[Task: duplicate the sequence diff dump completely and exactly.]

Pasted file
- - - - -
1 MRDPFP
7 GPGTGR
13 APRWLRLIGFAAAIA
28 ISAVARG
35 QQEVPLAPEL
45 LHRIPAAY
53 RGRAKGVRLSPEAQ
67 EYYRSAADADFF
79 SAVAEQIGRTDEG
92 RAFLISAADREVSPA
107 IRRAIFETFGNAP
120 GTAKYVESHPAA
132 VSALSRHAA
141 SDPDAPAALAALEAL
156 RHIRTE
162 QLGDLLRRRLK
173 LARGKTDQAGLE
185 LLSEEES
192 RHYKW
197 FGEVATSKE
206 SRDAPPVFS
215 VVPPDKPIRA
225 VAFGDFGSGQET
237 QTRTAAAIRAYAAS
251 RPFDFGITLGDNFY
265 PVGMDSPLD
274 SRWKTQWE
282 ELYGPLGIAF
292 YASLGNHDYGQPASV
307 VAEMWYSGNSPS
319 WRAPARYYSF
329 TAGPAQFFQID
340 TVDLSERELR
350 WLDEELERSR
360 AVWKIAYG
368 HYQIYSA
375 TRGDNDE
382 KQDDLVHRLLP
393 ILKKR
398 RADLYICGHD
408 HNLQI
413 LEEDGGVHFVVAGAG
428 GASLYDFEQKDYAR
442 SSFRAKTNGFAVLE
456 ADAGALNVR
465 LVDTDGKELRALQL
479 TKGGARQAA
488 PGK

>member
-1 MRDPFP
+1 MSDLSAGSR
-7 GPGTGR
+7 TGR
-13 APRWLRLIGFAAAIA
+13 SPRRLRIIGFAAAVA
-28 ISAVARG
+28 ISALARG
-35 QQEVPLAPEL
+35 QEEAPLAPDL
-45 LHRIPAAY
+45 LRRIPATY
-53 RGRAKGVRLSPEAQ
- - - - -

1 MRDPFP
7 GPGTGR
13 APRWLRLIGFAAAIA
28 ISAVARG
35 QQEVPLAPEL
45 LHRIPAAY
53 RGRAKGVRLSPEAQ
67 EYYRSAADADFF
79 SAVAEQIGRTDEG
92 RAFLISAADREVSPA
107 IRRAIFETFGNAP
120 GTAKYVESHPAA
132 VSALSRHAA
141 SDPDAPAALAALEAL
156 RHIRTE
162 QLGDLLRRRLK
173 LARGKTDQAGLE
185 LLSEEES
192 RHYKW
197 FGEVATSKE
206 SRDAPPVFS
215 VVPPDKPIRA
225 VAFGDFGSGQET
237 QTRTAAAIRAYAAS
251 RPFDFGITLGDNFY
265 PVGMDSPLD
274 SRWKTQWE
282 ELYGPLGIAF
292 YASLGNHDYGQPASV
307 VAEMWYSGNSPS
319 WRAPARYYSF
329 TAGPAQFFQID
340 TVDLSERELR
350 WLDEELERSR
360 AVWKIAYG
368 HYQIYSA
375 TRGDNDE
382 KQDDLVHRLLP
393 ILKKR
398 RADLYICGHD
408 HNLQI
413 LEEDGGVHFVVAGAG
428 GASLYDFEQKDYAR
442 SSFRAKTNGFAVLE
456 ADAGALNVR
465 LVDTDGKELRALQL
479 TKGGARQAA
488 PGK

>member
-1 MRDPFP
+1 MSDLSAGSR
-7 GPGTGR
+7 TGR
-13 APRWLRLIGFAAAIA
+13 SPRRLRIIGFAAAVA
-28 ISAVARG
+28 ISALARG
-35 QQEVPLAPEL
+35 QEEAPLAPDL
-45 LHRIPAAY
+45 LRRIPATY
-53 RGRAKGVRLSPEAQ